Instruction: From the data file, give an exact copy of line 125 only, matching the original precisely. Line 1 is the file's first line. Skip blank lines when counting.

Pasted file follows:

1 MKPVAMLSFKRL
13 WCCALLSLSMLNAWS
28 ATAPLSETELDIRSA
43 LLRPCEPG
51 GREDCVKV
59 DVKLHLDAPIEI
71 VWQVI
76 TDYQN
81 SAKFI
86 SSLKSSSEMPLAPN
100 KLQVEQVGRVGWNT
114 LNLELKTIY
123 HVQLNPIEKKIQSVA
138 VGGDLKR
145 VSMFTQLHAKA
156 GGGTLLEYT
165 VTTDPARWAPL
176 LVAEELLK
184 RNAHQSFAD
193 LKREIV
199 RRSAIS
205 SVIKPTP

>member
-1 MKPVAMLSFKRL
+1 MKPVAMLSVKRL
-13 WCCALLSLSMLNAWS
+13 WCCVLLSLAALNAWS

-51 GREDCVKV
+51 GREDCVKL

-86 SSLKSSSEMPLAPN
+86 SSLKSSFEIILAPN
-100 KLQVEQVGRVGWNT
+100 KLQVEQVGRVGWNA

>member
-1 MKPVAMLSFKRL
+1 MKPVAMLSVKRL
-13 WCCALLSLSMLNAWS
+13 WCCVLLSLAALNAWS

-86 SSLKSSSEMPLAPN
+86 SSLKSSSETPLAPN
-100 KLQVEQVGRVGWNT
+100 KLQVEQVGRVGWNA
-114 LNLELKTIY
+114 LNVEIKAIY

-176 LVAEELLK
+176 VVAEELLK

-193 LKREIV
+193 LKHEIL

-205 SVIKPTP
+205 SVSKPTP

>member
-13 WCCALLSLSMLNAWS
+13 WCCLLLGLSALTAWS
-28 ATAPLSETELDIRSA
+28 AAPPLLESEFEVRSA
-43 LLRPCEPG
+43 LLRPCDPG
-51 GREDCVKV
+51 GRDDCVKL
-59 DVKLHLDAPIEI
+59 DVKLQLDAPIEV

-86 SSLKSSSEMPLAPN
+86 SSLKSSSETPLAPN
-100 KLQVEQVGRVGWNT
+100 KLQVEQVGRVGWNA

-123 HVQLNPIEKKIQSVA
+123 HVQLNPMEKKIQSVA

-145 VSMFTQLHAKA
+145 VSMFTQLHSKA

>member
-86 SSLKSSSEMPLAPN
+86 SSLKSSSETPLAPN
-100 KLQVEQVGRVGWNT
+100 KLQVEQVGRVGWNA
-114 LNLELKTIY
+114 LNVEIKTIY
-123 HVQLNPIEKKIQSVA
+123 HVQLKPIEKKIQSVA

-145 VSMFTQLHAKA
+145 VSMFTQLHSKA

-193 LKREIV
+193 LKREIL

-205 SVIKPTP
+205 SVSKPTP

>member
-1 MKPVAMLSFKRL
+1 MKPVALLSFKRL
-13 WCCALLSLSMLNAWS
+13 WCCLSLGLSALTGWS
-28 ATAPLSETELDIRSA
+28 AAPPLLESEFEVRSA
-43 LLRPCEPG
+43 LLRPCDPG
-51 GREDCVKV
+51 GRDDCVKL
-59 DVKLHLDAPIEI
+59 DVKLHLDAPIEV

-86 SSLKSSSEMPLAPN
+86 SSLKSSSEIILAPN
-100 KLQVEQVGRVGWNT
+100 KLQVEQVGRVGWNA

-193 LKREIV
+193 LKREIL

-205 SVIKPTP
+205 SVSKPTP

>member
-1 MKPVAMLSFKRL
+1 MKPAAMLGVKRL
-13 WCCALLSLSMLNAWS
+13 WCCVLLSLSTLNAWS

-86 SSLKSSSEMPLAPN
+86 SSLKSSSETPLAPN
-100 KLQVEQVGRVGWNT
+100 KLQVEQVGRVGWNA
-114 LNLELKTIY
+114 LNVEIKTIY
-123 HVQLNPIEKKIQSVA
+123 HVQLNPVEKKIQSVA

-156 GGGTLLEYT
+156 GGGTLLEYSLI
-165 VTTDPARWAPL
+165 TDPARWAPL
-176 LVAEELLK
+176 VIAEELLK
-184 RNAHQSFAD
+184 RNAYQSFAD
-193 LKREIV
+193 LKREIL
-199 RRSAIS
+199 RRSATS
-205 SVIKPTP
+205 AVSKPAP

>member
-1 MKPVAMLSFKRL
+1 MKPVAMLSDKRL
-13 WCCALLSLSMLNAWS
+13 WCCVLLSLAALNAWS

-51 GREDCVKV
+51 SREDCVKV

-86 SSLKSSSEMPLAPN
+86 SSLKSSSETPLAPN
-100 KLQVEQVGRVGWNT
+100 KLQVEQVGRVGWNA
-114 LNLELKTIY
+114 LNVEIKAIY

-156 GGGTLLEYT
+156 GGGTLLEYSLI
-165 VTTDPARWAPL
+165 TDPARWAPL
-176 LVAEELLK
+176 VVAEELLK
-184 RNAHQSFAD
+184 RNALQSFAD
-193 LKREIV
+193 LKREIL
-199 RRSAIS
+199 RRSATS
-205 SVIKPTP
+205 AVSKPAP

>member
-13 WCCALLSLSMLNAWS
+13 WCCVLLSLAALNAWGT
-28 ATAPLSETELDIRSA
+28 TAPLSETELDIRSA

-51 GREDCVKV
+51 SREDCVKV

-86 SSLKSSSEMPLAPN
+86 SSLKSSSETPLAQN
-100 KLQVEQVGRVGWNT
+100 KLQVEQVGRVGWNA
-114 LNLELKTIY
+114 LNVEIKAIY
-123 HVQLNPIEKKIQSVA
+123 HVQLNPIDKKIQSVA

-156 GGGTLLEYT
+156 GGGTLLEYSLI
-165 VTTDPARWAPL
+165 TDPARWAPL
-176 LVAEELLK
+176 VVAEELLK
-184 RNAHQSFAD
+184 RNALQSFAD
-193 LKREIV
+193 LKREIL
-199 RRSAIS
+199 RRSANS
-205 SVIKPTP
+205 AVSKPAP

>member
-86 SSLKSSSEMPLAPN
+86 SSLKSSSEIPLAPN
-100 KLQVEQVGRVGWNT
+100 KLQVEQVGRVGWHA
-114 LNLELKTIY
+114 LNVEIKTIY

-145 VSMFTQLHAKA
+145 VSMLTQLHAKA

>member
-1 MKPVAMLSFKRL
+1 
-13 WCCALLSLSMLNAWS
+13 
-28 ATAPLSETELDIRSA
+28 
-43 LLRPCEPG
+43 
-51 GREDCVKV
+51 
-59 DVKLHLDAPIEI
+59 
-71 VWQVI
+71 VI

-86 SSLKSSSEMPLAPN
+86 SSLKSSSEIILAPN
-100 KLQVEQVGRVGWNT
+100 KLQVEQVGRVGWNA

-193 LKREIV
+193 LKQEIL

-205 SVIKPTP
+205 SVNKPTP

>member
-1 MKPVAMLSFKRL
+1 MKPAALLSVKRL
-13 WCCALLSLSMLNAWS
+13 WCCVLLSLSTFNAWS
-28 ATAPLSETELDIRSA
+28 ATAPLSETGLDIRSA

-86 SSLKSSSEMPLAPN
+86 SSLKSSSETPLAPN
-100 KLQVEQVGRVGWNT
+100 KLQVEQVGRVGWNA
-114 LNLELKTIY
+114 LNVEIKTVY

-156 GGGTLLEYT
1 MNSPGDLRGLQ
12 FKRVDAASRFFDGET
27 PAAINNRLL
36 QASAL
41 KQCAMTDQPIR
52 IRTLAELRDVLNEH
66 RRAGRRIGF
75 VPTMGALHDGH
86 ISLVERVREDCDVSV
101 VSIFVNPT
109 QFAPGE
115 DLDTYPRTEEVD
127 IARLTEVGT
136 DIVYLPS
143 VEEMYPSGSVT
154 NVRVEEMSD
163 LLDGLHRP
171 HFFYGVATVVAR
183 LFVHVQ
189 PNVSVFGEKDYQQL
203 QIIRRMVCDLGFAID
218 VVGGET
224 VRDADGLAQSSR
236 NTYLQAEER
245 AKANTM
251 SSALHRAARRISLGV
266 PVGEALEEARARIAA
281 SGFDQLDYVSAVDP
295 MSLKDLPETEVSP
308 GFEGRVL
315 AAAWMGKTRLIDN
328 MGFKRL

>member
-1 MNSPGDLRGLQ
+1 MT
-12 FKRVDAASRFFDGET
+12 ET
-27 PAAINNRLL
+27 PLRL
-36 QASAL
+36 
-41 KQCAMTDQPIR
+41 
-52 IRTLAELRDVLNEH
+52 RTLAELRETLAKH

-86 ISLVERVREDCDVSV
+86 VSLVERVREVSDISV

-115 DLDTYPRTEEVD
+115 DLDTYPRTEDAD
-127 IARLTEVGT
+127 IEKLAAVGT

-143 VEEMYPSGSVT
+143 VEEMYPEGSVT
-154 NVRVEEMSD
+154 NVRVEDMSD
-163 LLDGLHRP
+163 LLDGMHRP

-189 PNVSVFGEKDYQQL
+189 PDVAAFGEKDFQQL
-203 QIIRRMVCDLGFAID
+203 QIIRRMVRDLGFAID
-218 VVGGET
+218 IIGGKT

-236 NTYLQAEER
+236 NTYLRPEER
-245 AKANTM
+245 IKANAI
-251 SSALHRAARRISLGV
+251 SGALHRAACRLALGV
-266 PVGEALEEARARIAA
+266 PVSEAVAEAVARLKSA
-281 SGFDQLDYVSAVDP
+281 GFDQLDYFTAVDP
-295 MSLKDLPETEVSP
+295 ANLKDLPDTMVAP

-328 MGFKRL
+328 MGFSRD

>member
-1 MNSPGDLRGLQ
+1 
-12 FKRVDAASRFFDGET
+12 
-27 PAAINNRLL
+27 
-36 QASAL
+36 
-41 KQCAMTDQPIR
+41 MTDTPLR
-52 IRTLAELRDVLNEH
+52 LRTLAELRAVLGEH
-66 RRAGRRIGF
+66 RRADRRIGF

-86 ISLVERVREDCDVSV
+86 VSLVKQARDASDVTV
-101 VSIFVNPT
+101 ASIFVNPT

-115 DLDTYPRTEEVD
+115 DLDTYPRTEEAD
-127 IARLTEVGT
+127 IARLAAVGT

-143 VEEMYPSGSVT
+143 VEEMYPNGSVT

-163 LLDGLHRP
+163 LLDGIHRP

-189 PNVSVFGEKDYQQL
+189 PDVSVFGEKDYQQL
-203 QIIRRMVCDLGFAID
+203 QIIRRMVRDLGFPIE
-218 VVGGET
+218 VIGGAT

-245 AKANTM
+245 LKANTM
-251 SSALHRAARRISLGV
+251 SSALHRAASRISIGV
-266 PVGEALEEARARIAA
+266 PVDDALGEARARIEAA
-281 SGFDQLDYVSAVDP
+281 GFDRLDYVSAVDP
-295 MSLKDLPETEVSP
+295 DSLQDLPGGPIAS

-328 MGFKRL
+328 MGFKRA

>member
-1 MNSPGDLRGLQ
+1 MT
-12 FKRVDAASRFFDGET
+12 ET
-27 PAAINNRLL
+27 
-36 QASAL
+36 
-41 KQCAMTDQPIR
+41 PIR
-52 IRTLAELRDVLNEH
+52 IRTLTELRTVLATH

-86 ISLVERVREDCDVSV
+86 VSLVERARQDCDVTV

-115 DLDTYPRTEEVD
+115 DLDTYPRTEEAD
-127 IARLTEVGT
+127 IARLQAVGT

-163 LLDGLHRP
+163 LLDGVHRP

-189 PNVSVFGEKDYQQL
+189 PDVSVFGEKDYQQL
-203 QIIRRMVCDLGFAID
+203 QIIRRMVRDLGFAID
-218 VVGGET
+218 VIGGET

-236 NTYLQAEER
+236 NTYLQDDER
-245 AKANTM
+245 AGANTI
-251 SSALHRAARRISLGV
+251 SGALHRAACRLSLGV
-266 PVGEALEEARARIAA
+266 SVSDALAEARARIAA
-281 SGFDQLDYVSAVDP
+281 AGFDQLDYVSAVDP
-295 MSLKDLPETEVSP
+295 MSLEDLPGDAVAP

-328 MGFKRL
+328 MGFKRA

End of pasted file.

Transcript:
-184 RNAHQSFAD